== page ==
I used to be a massive fan of Emode. As an insomnia-ridden teenager, I spent many a sleepless night frantically ticking boxes in page after page of tests designed to help me Discover Which Friend You Are! or What John Hughes 80’s Film Are You? On the odd occasion that I pick up a women’s glossy in the hair dressers, inevitably I’ll come across a similar quiz, for more grown up topics that face the modern women such as What Type is Your Ideal Man? or Find Out What Your Summer Style Is! Clearly, it’s not as easy as just looking in your wardrobe or actually being aware of the men you fancy.
But what is our fascination with personality tests? We tend to have some deep-rooted desire to discover ourselves, feeling perhaps that we go through life acting on impulse and reacting with character traits that we aren’t even aware of. There is a strange satisfaction after totting up your As, Bs and Cs to read a paragraph and silently exclaim, “Aha! I knew it!” (I’m Rachel, by the way. And Pretty in Pink.) We want to know who we are. There are rarely more than four or five categories we could fit into, and we feel a sort of comfortable safeness in our assigned group. “I’m not the only weird one, there are others that feel the same way.”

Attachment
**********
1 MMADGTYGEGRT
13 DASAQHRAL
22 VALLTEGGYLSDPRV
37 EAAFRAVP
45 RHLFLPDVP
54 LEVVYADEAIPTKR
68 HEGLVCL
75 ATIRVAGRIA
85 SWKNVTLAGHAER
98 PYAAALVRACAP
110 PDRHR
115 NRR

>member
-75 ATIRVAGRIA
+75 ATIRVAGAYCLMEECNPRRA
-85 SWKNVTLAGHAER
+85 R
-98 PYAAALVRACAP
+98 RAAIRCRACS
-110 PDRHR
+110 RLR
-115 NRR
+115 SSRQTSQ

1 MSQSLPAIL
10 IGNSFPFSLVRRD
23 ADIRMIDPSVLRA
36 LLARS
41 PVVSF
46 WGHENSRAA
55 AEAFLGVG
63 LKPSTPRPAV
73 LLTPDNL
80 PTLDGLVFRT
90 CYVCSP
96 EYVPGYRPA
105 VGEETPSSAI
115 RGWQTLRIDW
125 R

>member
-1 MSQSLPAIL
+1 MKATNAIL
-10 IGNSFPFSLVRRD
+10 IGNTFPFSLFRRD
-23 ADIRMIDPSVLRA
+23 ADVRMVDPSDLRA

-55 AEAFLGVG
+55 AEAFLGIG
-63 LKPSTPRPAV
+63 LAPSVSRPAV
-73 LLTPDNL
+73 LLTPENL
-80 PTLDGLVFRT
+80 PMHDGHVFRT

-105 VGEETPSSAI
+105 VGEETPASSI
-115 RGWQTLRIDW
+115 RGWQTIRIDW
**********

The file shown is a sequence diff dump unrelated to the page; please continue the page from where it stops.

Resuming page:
And then there is the journey of self-discovery that we all take in our lifetimes. I remember giving myself a half-smile and a blush when I realised that, actually, I did enjoy a bit of Eminem in spite of my protests. A huff and a puff when I admitted that, after many late night and adolesence-fuelled debates with my cousin, that perhaps the strict, formal idea of religion I was brought up in wasn’t the best way forward.
My “aha!” moment of 2012 came when I did a personality test in the fabulous Psychologies (“the magazine for those who want to know more and grow more” their tagline reads. “The thinking woman’s glossy,” as it’s known more informally.) After 27 years of being told/believing/desperately trying to behave like an extrovert, I was told after a series of questions written by physcotherapists, that I was, in fact, an introvert. A sudden sense of relief and “that’s why!” rushed over me. And that’s an incredible feeling.
More: read and subscribe to Psychologies here